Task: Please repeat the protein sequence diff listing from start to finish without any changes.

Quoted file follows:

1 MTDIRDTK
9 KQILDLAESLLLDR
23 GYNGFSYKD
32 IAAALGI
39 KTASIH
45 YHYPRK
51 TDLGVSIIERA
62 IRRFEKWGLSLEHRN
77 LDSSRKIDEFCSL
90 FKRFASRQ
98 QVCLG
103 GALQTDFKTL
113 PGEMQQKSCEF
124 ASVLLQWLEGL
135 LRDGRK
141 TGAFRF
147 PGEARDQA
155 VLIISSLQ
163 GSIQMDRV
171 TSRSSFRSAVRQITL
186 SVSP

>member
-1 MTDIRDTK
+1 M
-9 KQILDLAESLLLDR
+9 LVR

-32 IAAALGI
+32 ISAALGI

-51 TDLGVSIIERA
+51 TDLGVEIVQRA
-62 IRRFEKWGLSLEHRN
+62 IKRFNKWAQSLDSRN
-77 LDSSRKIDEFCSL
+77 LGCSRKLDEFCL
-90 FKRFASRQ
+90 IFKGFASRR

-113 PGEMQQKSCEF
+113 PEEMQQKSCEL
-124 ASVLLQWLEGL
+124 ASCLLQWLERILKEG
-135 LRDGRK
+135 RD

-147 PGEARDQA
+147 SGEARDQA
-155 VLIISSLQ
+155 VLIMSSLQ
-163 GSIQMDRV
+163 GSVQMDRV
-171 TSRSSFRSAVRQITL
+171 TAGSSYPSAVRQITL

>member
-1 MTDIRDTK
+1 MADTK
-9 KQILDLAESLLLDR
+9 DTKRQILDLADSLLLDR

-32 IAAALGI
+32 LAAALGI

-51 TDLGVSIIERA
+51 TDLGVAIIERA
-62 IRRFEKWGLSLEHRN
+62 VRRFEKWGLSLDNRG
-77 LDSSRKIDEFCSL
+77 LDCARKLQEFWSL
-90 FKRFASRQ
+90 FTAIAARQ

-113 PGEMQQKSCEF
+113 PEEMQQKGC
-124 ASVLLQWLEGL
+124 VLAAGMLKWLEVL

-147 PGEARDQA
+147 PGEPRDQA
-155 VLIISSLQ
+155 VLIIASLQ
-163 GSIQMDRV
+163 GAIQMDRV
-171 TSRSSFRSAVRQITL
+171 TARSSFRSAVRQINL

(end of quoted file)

1 MTDIRDTK
9 KQILDLAESLLLDR
23 GYNGFSYKD
32 IAAALGI
39 KTASIH
45 YHYPRK
51 TDLGVSIIERA
62 IRRFEKWGLSLEHRN
77 LDSSRKIDEFCSL
90 FKRFASRQ
98 QVCLG
103 GALQTDFKTL
113 PGEMQQKSCEF
124 ASVLLQWLEGL
135 LRDGRK
141 TGAFRF
147 PGEARDQA
155 VLIISSLQ
163 GSIQMDRV
171 TSRSSFRSAVRQITL
186 SVSP

>member
-1 MTDIRDTK
+1 M
-9 KQILDLAESLLLDR
+9 LVR

-32 IAAALGI
+32 ISAALGI

-51 TDLGVSIIERA
+51 TDLGVEIVQRA
-62 IRRFEKWGLSLEHRN
+62 IKRFNKWAQSLDSRN
-77 LDSSRKIDEFCSL
+77 LGCSRKLDEFCL
-90 FKRFASRQ
+90 IFKGFASRR

-113 PGEMQQKSCEF
+113 PEEMQQKSCEL
-124 ASVLLQWLEGL
+124 ASCLLQWLERILKEG
-135 LRDGRK
+135 RD

-147 PGEARDQA
+147 SGEARDQA
-155 VLIISSLQ
+155 VLIMSSLQ
-163 GSIQMDRV
+163 GSVQMDRV
-171 TSRSSFRSAVRQITL
+171 TAGSSYPSAVRQITL

>member
-1 MTDIRDTK
+1 MADTK
-9 KQILDLAESLLLDR
+9 DTKRQILDLADSLLLDR

-32 IAAALGI
+32 LAAALGI

-51 TDLGVSIIERA
+51 TDLGVAIIERA
-62 IRRFEKWGLSLEHRN
+62 VRRFEKWGLSLDNRG
-77 LDSSRKIDEFCSL
+77 LDCARKLQEFWSL
-90 FKRFASRQ
+90 FTAIAARQ

-113 PGEMQQKSCEF
+113 PEEMQQKGC
-124 ASVLLQWLEGL
+124 VLAAGMLKWLEVL

-147 PGEARDQA
+147 PGEPRDQA
-155 VLIISSLQ
+155 VLIIASLQ
-163 GSIQMDRV
+163 GAIQMDRV
-171 TSRSSFRSAVRQITL
+171 TARSSFRSAVRQINL